Apart from the above-mentioned moves by Lyxor and db X-trackers into the world of physical replication, there are signs of consolidation on the horizon. At the forefront is Credit Suisse, which has put its ETF business up for sale. Dwindling fund flows could become an issue for many small- and medium-sized providers in Europe. Investors should closely observe how their ETFs’ assets under management develop. Prolonged stagnation at low levels could encourage providers to close funds, at least in the medium-term. Investors should also pay close attention to whether ETF providers leave their comfort zone. Just because ETF Securities is a market leader in exchange-traded commodities (ETCs), does not mean that they will be equally successful in managing equity ETFs. In fact ETF Securities has had to close some equity ETFs due to a lack of assets. Like Russell Investments in the US, Spanish provider BBVA recently delisted most of their ETFs due to a lack of investor demand. Consolidation in the European market is still at an early stage but should be seen as a normal development in a dynamic market. It is however no contradiction that new providers will continue to enter the market. In this context, it will be interesting to see what impact Vanguard’s entrance will have in Europe given its size and aggressive cost-cutting measures in the US.

5. The macro backdrop and the search for yield

Sluggish global growth and the on-going sovereign debt crisis will continue to weigh on market sentiment. "It will be difficult for the eurozone, but it can be done," said Andrew Bosomworth, head of portfolio management at PIMCO Europe. Changing market conditions will continue to influence investors’ decisions, said Stephen Cohen, chief investment strategist at iShares EMEA. He expects this year’s developments to set the framework for the equity and bond markets going forward, one marked by much shorter investment cycles as a result of sluggish growth and loose monetary policy around the world. "We see the consequences already in the bond markets: real yields of safe bonds slipped into negative territory", said Cohen. Therefore, yield-seeking investors are hunting for higher-yielding assets; in particular corporate bonds, but also emerging markets bonds and dividend strategies are on their radars. Cohen also mentioned that in this era of so-called "financial repression", ETFs will benefit from their low costs.

6. What does the future hold for the development of ETPs?

Bonds, bonds and bonds seem to be the consensus. Scott Ebner, head of global ETF product development & research at SPDR ETFs, expects investors to focus in particular on fixed income ETFs over the next decade, especially those based on high-income indices. However, this is also due to a more general shift in the ETF industry, which has historically been focused on equities. According to Ebner, this does not reflect the typical composition of an investment portfolio in Europe, which is usually dominated by bonds. Nizam Hamid, deputy head of Lyxor ETF, added that investors are currently positioned defensively, despite potentially higher risks in the fixed income space in light of ultra-low yields and lofty valuations. "Nowadays, investors want to manage risk and that is also why they invest in dividend ETFs," added Hamid.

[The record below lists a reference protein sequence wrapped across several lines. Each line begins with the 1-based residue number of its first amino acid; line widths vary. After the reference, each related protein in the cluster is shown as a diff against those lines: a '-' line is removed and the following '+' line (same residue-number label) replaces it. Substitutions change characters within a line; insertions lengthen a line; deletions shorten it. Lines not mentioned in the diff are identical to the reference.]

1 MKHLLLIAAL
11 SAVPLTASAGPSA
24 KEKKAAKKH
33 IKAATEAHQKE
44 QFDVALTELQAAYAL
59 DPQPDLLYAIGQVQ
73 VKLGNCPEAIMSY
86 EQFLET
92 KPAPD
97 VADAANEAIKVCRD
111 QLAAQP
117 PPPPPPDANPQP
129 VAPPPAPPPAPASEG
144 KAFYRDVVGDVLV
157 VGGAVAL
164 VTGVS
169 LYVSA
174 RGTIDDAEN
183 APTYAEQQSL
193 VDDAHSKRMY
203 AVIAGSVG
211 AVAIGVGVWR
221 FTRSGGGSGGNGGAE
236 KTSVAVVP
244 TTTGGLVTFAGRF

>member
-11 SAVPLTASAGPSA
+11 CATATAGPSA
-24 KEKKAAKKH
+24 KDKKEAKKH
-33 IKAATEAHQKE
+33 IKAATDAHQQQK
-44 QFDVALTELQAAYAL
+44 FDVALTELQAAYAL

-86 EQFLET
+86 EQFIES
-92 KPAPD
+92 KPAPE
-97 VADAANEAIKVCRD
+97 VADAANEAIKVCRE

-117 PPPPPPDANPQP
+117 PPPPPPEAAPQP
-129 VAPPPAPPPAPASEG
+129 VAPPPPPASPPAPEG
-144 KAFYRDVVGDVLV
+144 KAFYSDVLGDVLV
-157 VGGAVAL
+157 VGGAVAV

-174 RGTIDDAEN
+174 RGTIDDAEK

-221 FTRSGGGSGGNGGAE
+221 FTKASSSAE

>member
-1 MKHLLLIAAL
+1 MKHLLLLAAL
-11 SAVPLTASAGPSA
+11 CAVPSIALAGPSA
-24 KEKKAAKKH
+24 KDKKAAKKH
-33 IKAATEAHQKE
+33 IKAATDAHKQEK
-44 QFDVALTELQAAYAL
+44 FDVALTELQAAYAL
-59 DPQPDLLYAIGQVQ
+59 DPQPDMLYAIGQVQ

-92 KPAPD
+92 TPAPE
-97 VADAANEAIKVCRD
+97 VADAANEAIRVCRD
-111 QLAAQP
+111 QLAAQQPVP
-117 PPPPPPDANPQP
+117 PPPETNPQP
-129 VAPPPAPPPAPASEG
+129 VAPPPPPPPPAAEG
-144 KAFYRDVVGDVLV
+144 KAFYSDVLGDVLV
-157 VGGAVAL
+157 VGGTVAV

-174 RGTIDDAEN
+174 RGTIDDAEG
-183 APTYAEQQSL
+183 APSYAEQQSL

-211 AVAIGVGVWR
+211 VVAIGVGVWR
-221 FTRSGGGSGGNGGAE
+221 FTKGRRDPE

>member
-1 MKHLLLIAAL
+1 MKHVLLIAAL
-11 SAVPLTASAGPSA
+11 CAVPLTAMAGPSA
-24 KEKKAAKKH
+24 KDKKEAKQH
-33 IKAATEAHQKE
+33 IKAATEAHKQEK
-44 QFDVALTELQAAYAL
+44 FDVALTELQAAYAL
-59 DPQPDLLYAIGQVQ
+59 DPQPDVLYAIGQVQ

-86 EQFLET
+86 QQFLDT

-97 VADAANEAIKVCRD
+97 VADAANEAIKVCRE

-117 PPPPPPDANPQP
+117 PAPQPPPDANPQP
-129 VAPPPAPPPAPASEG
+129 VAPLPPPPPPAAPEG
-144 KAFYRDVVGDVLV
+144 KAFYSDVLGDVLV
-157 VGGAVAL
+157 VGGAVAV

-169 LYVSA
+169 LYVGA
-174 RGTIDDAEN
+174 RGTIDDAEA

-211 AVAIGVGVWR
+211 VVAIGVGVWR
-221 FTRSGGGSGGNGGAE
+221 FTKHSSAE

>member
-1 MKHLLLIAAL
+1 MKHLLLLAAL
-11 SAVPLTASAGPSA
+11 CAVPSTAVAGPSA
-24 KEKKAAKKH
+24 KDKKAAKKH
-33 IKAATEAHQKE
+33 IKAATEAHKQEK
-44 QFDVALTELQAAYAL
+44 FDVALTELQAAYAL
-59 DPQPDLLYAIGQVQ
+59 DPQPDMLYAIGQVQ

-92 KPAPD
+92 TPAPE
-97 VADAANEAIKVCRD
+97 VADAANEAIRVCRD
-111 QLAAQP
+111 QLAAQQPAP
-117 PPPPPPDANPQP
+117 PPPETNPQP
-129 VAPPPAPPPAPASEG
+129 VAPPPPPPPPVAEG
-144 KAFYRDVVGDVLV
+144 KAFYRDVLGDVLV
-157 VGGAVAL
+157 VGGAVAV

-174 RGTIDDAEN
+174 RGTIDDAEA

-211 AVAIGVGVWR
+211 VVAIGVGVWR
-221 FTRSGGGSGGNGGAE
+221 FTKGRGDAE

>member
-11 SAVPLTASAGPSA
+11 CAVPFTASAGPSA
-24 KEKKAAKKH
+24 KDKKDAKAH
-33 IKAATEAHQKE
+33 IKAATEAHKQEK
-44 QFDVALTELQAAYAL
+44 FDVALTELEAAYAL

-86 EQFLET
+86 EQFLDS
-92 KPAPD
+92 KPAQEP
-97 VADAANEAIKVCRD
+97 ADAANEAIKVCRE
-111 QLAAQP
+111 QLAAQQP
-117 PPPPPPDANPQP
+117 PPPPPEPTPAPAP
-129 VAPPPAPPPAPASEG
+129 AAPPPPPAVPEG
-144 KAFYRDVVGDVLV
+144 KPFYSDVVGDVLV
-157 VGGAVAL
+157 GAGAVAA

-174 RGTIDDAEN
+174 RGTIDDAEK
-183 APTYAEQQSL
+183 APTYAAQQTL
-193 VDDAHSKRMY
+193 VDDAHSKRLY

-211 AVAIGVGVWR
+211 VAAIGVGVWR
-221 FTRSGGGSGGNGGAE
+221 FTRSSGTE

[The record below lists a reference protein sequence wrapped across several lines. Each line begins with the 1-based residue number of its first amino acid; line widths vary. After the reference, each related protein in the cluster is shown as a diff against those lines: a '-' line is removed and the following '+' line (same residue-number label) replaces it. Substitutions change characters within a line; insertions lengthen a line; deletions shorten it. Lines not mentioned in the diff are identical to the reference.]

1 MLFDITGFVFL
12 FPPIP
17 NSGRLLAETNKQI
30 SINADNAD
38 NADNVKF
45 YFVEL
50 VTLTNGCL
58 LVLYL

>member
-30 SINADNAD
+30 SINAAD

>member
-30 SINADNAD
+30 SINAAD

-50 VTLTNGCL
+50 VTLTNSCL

7. Will the ETF industry grow its investor base by issuing new bond ETFs?

No, ETF experts expect that this won’t be the case. "Existing ETF investors are the ones investing in fixed income ETFs while traditional fixed income investors prefer direct investments over ETFs," said Blanca König, director of fixed income at BlackRock. "Institutional investors are more willing to use equity ETFs as opposed to venturing out into the world of bond ETFs," said Michael John Lytle, managing director at Source. One thing is clear: actively-managed fixed income funds have been having an easier time than active equity funds of late, with the former seeing continued inflows. The majority of net inflows to the high-yield bond space is currently going to actively-managed funds rather than ETFs. Fixed income ETFs still represent only a small part of the overall fixed income fund universe. This is true for government bonds and particularly true in the case of corporate bonds and high yield. The reason? Fixed income markets are much more illiquid and less transparent than their equity counterparts; hence investors see active managers as having an advantage in this space.